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Pancreatic Neoplasms: HELP
Articles by Carlo Federico Zambon
Based on 1 article published since 2010
(Why 1 article?)
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Between 2010 and 2020, Carlo Federico Zambon wrote the following article about Pancreatic Neoplasms.
 
+ Citations + Abstracts
1 Article SLC22A3 polymorphisms do not modify pancreatic cancer risk, but may influence overall patient survival. 2017

Mohelnikova-Duchonova, Beatrice / Strouhal, Ondrej / Hughes, David J / Holcatova, Ivana / Oliverius, Martin / Kala, Zdenek / Campa, Daniele / Rizzato, Cosmeri / Canzian, Federico / Pezzilli, Raffaele / Talar-Wojnarowska, Renata / Malecka-Panas, Ewa / Sperti, Cosimo / Federico Zambon, Carlo / Pedrazzoli, Sergio / Fogar, Paola / Milanetto, Anna Caterina / Capurso, Gabriele / Delle Fave, Gianfranco / Valente, Roberto / Gazouli, Maria / Malleo, Giuseppe / Teresa Lawlor, Rita / Strobel, Oliver / Hackert, Thilo / Giese, Nathalia / Vodicka, Pavel / Vodickova, Ludmila / Landi, Stefano / Tavano, Francesca / Gioffreda, Domenica / Piepoli, Ada / Pazienza, Valerio / Mambrini, Andrea / Pedata, Mariangela / Cantore, Maurizio / Bambi, Franco / Ermini, Stefano / Funel, Niccola / Lemstrova, Radmila / Soucek, Pavel. ·Department of Toxicogenomics, National Institute of Public Health, Prague, Czech Republic. · Department of Oncology, Palacky University Medical School and Teaching Hospital, Olomouc, Czech Republic. · Department of Physiology &Centre for Systems Medicine, Royal College of Surgeons in Ireland, Dublin 2, Ireland. · Institute of Hygiene and Epidemiology, First Faculty of Medicine, Charles University in Prague, Prague, Czech Republic. · Department of Transplantation Surgery, Institute of Clinical and Experimental Medicine, Prague, Czech Republic. · Department of Surgery, The University Hospital and Faculty of Medicine, Brno Bohunice, Czech Republic. · Genomic Epidemiology Group, German Cancer Research Center (DKFZ), Heidelberg, Germany. · Department of Biology, University of Pisa, Pisa, Italy. · Department of Translational Research and New Technologies in Medicine and Surgery, University of Pisa, Pisa, Italy. · Department of Digestive Diseases, Sant'Orsola-Malpighi Hospital, Bologna, Italy. · Department of Digestive Tract Diseases, Medical University of Lodz, Lodz, Poland. · Department of Surgery, Oncology and Gastroenterology -DiSCOG, University of Padova, Italy. · Department of Medicine - DIMED, University of Padova, Italy. · Clinica Chirurgica 4, University of Padova, Italy. · Department of Laboratory Medicine, University-Hospital of Padova, Italy. · Digestive and Liver Disease Unit, S. Andrea Hospital, 'Sapienza' University of Rome, Rome, Italy. · Department of Basic Medical Sciences, Laboratory of Biology, School of Medicine, University of Athens, Athens, Greece. · Department of Surgery and Oncology, University and Hospital Trust of Verona, Verona, Italy. · ARC-NET Applied research on Cancer Centre, University and Hospital Trust of Verona, Verona, Italy. · Department of General, Visceral and Transplantation Surgery, Heidelberg University Hospital, Heidelberg, Germany. · Department of Molecular Biology of Cancer, Institute of Experimental Medicine, Academy of Science of Czech Republic, Prague, Czech Republic and First Faculty of Medicine, Charles University in Prague, Czech Republic. · Biomedical Centre, Faculty of Medicine in Pilsen, Charles University in Prague, Pilsen, Czech Republic. · Division of Gastroenterology and Research Laboratory, IRCCS Scientific Institute and Regional General Hospital "Casa Sollievo della Sofferenza", San Giovanni Rotondo, Italy. · Department of Oncology, Azienda USL 1 Massa Carrara, Massa Carrara, Italy. · Blood Transfusion Service, Children's Hospital Meyer, Azienda Ospedaliero Universitaria, Florence, Italy. ·Sci Rep · Pubmed #28272475.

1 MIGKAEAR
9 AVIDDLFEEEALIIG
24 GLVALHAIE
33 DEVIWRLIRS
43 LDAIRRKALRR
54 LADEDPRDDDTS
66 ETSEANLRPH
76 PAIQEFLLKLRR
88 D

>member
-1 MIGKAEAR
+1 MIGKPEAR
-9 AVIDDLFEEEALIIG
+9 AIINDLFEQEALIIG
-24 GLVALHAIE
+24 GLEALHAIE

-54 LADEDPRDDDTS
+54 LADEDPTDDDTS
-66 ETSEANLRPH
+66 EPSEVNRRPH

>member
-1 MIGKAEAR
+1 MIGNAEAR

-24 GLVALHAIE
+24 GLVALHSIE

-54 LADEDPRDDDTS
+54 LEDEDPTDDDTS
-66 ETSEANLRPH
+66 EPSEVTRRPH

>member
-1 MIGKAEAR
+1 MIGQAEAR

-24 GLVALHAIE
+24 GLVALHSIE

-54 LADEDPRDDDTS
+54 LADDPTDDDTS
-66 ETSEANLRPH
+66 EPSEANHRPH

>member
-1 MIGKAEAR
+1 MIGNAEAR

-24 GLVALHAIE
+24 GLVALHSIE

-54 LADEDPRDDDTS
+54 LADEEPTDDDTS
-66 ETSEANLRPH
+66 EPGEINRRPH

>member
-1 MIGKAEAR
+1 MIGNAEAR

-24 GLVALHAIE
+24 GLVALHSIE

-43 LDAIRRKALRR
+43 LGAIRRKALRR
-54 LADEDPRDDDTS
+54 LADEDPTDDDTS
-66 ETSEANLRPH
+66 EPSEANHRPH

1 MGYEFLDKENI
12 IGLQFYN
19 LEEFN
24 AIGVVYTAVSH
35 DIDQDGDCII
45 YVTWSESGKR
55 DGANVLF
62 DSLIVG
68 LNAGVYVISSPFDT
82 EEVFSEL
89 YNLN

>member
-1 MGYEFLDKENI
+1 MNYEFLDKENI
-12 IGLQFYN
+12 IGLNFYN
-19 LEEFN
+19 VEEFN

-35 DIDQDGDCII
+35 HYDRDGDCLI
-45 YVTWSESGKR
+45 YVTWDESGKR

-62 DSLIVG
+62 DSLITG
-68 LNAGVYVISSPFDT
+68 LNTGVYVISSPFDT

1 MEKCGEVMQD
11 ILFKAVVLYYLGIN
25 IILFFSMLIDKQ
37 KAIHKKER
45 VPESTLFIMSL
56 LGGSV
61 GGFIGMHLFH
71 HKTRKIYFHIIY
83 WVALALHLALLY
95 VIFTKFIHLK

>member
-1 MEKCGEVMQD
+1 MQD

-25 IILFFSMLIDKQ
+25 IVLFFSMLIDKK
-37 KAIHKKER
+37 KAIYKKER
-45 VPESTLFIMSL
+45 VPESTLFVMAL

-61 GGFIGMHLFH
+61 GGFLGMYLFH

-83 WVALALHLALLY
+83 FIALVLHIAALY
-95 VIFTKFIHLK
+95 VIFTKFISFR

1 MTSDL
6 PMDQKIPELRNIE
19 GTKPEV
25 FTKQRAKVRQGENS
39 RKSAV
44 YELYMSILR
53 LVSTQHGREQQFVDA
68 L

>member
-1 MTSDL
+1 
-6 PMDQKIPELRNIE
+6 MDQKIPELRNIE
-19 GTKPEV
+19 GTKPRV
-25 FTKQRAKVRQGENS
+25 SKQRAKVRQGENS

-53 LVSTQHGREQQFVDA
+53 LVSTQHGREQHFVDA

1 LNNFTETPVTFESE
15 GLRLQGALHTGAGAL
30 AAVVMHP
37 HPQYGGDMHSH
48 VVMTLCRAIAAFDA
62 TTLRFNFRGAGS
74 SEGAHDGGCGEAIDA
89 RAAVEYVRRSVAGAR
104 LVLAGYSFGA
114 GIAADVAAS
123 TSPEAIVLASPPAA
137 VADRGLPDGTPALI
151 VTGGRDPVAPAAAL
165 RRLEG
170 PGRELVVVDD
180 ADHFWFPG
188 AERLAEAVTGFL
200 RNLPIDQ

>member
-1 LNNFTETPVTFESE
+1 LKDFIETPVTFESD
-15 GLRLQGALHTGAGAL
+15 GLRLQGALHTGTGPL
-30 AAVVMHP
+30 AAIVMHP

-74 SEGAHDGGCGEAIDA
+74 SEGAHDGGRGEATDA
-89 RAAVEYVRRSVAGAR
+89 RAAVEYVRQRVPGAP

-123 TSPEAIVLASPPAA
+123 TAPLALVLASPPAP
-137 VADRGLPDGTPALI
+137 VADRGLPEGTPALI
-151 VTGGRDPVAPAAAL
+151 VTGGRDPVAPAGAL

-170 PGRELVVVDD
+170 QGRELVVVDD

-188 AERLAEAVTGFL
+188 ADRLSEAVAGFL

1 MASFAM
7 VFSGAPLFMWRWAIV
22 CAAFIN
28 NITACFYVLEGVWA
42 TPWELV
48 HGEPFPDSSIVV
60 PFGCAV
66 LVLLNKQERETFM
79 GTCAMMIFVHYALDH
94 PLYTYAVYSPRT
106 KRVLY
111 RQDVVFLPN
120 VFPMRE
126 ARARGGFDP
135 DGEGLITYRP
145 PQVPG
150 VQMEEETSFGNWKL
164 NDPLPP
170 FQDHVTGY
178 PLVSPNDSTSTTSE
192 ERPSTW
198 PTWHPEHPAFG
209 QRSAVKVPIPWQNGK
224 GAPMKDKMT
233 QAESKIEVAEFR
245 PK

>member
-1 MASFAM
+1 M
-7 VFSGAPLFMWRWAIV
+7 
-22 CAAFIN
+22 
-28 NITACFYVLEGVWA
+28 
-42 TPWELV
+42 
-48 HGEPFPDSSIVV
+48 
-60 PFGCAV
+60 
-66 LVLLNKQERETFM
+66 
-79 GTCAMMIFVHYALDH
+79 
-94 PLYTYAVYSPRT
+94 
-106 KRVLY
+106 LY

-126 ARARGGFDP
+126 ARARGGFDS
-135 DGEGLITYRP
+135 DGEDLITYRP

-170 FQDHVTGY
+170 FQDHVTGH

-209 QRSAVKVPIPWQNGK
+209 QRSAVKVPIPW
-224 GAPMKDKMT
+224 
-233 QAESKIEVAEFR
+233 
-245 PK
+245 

ABSTRACT: Expression of the solute carrier (SLC) transporter SLC22A3 gene is associated with overall survival of pancreatic cancer patients. This study tested whether genetic variability in SLC22A3 associates with pancreatic cancer risk and prognosis. Twenty four single nucleotide polymorphisms (SNPs) tagging the SLC22A3 gene sequence and regulatory elements were selected for analysis. Of these, 22 were successfully evaluated in the discovery phase while six significant or suggestive variants entered the validation phase, comprising a total study number of 1,518 cases and 3,908 controls. In the discovery phase, rs2504938, rs9364554, and rs2457571 SNPs were significantly associated with pancreatic cancer risk. Moreover, rs7758229 associated with the presence of distant metastases, while rs512077 and rs2504956 correlated with overall survival of patients. Although replicated, the association for rs9364554 did not pass multiple testing corrections in the validation phase. Contrary to the discovery stage, rs2504938 associated with survival in the validation cohort, which was more pronounced in stage IV patients. In conclusion, common variation in the SLC22A3 gene is unlikely to significantly contribute to pancreatic cancer risk. The rs2504938 SNP in SLC22A3 significantly associates with an unfavorable prognosis of pancreatic cancer patients. Further investigation of this SNP effect on the molecular and clinical phenotype is warranted.